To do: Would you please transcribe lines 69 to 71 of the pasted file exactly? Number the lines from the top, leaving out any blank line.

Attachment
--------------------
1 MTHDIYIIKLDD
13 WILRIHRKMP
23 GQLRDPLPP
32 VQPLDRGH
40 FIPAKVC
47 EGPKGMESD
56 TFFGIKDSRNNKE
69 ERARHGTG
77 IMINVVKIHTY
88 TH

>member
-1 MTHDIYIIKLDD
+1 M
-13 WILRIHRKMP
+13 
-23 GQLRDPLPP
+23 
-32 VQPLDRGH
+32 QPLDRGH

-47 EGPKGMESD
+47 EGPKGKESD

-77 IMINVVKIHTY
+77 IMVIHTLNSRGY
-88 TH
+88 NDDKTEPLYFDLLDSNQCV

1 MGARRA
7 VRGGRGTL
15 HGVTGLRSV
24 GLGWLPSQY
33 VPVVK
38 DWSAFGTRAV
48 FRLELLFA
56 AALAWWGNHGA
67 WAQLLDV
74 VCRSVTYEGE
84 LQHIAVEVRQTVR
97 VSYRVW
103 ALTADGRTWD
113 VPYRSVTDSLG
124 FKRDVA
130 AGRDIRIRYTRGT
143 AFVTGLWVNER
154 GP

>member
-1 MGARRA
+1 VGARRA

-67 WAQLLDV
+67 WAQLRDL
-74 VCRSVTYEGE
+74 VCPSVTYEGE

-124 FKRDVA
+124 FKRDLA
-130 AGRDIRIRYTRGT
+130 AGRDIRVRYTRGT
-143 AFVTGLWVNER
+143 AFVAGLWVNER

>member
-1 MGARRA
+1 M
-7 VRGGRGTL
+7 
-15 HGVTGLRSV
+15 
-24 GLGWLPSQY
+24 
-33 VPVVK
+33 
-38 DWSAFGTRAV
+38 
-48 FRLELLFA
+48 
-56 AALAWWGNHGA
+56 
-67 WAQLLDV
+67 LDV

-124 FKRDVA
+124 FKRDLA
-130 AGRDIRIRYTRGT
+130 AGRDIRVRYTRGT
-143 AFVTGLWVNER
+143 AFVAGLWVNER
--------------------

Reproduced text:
+38 
-48 FRLELLFA
+48 